Only recently hailed as the saviours of the world economy, emerging markets had a tough year in 2013, hit by slow growth, market instability and social unrest that have worried investors -- though some analysts say the fear is overblown.
In November, the Organisation for Economic Cooperation and Development, the rich world's number-crunching club, lowered its global growth forecast for 2014 by nearly half a point, to 2.7 percent, because of the slowdown in emerging-market economies (EMEs).
The fate of the whole world economy is now tied to that of the emerging markets, it said.
"Contrary to the situation in the early phases of the recovery when stimulus in EMEs had positive spillovers on growth in advanced economies, the global environment may now act as an amplifier and a transmission mechanism for negative shocks from EMEs," it said.
The European Central Bank warned: "Any sharper or more disruptive adjustment in emerging market economies needs to be closely monitored, given the potential for stronger and more persistent euro area impacts."
The "BRICS" countries -- Brazil, Russia, India, China and South Africa -- and other emerging markets had for years been the stars of the world economy, helping pull it through the Great Recession.
Their fast growth compensated for the developed world's stagnation and their currency reserves funded Western debt.
The thirst of emerging market consumers for goods helped tide over Western companies, while their low production costs drove global trade.
But that ground to a halt in 2013.
"We were expecting it for a while, but it's when it emerged," Jennifer Blanke, chief economist at the World Economic Forum, told AFP.
Economic growth dropped sharply in several major emerging markets in 2013.
Russia's growth fell from 3.4 percent in 2012 to 1.5 percent, according to International Monetary Fund data. South Africa's fell from 2.5 percent to 2.0, Mexico's from 3.6 percent to 1.2 and Thailand's from 6.5 percent to 3.1.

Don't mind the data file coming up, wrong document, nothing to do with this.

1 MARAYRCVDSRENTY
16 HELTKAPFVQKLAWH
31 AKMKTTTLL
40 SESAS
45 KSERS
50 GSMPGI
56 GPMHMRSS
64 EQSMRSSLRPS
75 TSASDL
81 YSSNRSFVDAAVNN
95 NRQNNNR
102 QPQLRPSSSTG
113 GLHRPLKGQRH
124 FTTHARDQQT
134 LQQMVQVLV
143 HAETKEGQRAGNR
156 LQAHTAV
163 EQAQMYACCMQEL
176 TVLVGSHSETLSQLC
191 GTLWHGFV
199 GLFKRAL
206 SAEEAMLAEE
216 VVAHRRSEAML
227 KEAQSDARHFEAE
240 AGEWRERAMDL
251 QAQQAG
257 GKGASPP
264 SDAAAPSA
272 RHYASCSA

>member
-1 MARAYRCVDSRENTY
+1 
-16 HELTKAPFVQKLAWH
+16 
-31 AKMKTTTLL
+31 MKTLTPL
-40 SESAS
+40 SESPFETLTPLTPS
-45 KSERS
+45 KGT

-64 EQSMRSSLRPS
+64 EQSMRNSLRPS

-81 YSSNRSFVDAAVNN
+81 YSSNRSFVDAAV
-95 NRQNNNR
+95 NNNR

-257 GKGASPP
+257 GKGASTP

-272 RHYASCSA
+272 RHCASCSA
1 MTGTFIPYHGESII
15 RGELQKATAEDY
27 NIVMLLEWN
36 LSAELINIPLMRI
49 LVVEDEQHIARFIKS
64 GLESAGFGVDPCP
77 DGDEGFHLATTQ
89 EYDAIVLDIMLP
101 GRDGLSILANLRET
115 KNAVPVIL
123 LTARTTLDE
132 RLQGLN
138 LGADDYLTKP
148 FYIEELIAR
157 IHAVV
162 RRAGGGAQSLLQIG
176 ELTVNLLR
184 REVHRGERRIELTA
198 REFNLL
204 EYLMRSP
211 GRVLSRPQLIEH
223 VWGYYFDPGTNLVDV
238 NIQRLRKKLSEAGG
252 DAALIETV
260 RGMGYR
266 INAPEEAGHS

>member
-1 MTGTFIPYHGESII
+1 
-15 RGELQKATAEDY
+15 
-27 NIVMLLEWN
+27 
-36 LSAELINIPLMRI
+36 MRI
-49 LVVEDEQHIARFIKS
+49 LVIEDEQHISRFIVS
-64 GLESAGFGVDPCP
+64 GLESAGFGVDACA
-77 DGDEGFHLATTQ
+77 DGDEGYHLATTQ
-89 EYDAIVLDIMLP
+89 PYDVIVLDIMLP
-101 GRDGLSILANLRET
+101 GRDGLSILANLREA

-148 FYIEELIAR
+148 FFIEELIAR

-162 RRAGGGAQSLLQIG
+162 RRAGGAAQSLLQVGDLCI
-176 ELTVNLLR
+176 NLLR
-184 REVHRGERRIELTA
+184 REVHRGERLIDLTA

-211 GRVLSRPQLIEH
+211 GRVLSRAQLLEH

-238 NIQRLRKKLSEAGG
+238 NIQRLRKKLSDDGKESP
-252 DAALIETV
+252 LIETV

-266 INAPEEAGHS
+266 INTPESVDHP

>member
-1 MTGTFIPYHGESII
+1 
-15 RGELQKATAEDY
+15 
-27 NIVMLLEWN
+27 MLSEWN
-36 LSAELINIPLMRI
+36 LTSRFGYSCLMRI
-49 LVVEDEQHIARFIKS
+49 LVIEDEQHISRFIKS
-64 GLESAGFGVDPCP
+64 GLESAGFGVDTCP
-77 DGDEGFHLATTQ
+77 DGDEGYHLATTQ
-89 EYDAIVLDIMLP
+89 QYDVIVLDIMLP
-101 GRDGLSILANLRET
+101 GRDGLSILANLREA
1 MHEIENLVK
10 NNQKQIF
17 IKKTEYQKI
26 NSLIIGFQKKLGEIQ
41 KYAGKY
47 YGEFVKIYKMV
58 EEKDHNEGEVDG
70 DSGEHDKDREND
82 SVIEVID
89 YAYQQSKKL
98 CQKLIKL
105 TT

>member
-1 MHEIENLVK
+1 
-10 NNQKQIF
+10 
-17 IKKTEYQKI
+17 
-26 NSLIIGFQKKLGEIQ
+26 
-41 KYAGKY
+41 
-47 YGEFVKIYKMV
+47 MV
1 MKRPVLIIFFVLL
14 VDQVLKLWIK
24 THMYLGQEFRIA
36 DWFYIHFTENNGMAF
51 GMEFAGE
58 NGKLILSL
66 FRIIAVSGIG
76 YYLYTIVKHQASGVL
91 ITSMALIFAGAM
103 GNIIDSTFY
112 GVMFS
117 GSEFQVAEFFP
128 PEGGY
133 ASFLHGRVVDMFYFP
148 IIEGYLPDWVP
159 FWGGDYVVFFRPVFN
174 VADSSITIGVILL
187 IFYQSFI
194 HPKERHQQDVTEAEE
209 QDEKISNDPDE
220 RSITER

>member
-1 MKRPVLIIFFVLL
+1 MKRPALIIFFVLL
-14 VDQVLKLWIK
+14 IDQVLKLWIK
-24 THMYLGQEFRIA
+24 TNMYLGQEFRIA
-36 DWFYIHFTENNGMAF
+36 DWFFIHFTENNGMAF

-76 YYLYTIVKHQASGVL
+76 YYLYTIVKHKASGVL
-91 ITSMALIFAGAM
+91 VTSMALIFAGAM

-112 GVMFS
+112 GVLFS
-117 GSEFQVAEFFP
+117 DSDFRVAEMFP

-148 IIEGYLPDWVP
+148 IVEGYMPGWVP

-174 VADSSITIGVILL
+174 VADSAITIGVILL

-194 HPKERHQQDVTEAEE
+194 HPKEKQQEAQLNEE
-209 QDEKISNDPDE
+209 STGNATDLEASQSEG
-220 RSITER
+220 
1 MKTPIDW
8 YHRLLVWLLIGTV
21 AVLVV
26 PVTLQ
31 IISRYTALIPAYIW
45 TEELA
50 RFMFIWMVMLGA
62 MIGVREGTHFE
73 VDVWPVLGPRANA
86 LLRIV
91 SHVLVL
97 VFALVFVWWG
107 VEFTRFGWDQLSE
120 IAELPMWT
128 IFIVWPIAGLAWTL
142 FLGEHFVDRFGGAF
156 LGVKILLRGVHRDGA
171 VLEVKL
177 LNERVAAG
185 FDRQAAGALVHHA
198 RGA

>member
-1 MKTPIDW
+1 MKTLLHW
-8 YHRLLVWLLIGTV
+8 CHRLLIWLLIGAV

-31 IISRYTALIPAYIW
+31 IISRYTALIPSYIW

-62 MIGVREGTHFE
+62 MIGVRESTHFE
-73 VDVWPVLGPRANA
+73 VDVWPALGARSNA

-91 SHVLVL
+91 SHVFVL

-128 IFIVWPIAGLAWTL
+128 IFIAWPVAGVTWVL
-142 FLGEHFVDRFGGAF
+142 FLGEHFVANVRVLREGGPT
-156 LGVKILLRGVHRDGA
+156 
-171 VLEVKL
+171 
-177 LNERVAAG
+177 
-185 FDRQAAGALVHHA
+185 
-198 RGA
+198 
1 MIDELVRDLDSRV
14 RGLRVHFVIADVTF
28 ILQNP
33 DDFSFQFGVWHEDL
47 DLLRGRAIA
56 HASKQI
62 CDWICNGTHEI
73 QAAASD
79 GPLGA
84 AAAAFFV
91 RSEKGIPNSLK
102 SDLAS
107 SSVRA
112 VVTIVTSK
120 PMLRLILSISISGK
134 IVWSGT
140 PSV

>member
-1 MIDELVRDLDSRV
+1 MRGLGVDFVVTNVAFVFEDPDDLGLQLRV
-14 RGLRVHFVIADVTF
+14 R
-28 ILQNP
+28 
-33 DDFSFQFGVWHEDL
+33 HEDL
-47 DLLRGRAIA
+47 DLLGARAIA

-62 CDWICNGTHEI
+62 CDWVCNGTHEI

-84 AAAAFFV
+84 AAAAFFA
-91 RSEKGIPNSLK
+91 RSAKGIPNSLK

Chris Weafer, a partner at consulting firm Macro Advisory in Moscow, said that after becoming "complacent", investors had now woken up to the risks posed by emerging markets.
"It is a necessary change and long overdue," he said.
When China sneezes...
Most worrying of all is China.
Its growth rate fell just 0.1 point in 2013, to 7.6 percent. But that is down from 9.3 percent in 2011 and double-digit growth for much of the decade before.
"Investors had previously assumed China would continue to grow at an annualised eight to nine percent. That is impossible longer term," Weafer said.
Spanish bank BBVA warned that "the possible correction in Chinese growth and that of other emerging economies is a risk factor" for the world economy.
"Many other countries and economies became dependent" on Chinese growth, said UBS in a note on investment prospects for 2014.
"Chinese investment growth fuelled commodity demand and supported many economies as far away as Brazil and Australia," said the bank, warning: "There is no 'China after China'.
"In other words, there will be no superpower growing in double-digit GDP terms now that China is slowing."
Many emerging economies were also hit hard by market instability in 2013. Fear that the US Federal Reserve was about to abruptly end its stimulus measures caused investors to pull out of emerging markets, wreaking havoc on stocks and currencies in several countries.
Several major American and European companies suffered big losses because of the resulting exchange-rate fluctuations.
'More of the pie'
Violent protests in recent years, such as those that hit the Confederations Cup in Brazil and the South African mining industry in 2012, have also focused attention on the risk posed by social unrest in emerging markets.
"We've been seeing (this) recently in Brazil and RSA (South Africa), with people demanding more of the pie, because they're not seeing the improvement happening as quickly as they like," said Blanke.
"Social unrest is a huge risk."
But emerging markets remain a key driver of the world economy.
"Just as the excessive exuberance at the end of the last decade lasted too long and kept expectations too high for EM earnings growth, I now believe that the reversal in sentiment has gone too far in the other direction," said Weafer.
"Nobody doubts that these countries will continue to grow," said Blanke. "It's a risk factor, but it's also the only chance that we have."